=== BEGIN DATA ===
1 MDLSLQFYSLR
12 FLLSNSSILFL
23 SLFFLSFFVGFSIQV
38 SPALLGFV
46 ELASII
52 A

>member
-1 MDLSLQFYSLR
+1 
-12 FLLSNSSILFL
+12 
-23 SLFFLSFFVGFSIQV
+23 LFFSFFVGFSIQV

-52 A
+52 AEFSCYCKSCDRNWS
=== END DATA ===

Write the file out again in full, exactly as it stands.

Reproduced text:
1 MDLSLQFYSLR
12 FLLSNSSILFL
23 SLFFLSFFVGFSIQV
38 SPALLGFV
46 ELASII
52 A

>member
-1 MDLSLQFYSLR
+1 
-12 FLLSNSSILFL
+12 
-23 SLFFLSFFVGFSIQV
+23 LFFSFFVGFSIQV

-52 A
+52 AEFSCYCKSCDRNWS